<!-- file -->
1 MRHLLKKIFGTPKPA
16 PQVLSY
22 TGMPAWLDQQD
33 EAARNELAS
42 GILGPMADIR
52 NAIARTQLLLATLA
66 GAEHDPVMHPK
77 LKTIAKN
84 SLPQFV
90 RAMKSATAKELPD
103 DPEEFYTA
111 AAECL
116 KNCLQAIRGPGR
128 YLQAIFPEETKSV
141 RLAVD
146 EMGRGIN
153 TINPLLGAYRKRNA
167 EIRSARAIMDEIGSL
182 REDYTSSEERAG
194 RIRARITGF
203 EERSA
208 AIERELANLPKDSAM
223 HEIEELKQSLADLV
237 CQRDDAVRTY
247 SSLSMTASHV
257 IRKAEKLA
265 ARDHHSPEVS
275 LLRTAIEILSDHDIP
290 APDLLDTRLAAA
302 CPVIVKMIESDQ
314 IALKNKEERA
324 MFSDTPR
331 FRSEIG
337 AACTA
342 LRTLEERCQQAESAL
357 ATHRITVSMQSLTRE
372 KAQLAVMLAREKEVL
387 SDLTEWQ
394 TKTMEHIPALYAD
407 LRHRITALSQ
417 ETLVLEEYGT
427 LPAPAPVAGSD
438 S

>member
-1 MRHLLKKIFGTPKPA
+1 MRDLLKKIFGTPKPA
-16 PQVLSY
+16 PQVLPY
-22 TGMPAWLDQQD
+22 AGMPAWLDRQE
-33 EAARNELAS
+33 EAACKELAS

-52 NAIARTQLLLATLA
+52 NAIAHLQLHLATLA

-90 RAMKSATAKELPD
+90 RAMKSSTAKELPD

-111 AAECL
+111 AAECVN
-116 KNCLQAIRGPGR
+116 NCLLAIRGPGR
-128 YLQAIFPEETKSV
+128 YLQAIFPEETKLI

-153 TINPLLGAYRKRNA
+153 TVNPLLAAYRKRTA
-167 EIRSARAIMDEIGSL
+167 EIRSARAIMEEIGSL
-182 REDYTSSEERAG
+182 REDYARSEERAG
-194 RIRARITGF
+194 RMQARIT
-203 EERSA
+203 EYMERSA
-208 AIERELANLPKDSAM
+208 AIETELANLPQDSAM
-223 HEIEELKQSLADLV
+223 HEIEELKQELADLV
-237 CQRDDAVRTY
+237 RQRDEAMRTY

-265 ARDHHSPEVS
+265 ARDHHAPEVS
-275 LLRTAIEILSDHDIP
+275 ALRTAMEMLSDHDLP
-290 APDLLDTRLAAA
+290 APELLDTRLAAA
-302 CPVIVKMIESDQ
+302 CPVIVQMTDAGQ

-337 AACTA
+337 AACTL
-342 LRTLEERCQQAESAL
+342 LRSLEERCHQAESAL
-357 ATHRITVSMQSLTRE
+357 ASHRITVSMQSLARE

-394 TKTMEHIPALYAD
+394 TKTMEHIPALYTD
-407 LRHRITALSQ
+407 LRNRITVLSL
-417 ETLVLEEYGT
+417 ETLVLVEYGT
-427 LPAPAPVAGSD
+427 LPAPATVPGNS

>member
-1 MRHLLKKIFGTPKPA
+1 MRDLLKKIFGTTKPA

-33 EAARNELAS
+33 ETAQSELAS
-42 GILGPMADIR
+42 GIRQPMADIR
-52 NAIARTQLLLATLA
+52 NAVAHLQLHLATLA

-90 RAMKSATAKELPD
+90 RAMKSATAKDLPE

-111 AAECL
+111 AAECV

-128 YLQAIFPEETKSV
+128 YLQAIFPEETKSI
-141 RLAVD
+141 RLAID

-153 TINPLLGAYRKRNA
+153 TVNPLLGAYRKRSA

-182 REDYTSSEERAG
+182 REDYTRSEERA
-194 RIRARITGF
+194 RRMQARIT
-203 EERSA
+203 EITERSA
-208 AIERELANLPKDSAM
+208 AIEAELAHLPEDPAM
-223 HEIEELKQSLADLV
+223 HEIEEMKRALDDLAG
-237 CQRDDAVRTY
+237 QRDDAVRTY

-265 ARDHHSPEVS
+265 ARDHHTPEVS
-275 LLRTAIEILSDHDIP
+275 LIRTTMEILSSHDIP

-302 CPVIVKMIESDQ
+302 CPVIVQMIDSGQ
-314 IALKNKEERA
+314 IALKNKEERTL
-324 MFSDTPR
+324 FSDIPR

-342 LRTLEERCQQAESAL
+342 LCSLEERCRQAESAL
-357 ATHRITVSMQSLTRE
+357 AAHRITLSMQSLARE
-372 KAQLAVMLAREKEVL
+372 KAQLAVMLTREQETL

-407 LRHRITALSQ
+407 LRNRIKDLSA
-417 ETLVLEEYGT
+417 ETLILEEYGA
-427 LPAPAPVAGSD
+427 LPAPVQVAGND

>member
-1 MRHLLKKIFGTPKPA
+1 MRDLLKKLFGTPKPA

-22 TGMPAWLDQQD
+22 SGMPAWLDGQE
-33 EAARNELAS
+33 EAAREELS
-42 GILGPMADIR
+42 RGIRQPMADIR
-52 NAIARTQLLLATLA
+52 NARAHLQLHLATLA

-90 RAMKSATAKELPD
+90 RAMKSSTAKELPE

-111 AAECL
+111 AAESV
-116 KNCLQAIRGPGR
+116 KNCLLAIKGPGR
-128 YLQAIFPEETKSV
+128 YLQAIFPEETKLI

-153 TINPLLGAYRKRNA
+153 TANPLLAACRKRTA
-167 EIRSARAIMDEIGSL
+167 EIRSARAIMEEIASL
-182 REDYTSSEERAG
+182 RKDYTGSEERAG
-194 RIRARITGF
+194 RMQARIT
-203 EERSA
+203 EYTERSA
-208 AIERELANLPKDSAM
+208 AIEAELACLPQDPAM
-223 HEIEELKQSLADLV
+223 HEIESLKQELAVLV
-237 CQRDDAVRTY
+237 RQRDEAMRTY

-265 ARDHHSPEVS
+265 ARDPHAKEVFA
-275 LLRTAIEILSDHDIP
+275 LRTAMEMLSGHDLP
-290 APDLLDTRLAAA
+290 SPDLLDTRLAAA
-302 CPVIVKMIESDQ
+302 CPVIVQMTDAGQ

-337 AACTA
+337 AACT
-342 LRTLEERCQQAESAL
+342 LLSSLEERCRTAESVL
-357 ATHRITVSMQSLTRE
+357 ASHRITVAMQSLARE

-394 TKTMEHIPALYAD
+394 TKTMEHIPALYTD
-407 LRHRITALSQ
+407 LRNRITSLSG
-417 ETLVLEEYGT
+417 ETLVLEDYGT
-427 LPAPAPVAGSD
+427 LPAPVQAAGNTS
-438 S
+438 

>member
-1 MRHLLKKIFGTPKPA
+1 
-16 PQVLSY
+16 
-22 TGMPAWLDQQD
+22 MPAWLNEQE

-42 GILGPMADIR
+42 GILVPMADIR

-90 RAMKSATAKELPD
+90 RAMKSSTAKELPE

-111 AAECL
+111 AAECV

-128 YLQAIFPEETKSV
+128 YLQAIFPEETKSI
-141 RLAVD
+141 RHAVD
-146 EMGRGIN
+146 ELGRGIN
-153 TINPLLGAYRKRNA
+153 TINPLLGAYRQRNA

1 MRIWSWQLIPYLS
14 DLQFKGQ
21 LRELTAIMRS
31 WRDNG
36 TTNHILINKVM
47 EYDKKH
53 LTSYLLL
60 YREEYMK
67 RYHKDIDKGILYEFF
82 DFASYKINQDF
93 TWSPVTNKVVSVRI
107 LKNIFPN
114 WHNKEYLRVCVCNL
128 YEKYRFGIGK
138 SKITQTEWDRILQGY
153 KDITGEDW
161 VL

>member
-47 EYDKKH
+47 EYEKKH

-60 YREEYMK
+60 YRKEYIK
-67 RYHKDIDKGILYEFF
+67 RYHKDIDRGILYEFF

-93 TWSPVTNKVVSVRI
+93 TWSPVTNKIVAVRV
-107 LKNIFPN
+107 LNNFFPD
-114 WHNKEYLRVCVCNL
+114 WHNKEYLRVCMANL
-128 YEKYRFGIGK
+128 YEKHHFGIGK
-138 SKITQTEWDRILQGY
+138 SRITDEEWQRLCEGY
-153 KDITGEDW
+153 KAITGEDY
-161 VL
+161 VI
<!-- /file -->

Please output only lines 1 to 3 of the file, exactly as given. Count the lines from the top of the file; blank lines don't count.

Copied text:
1 MRHLLKKIFGTPKPA
16 PQVLSY
22 TGMPAWLDQQD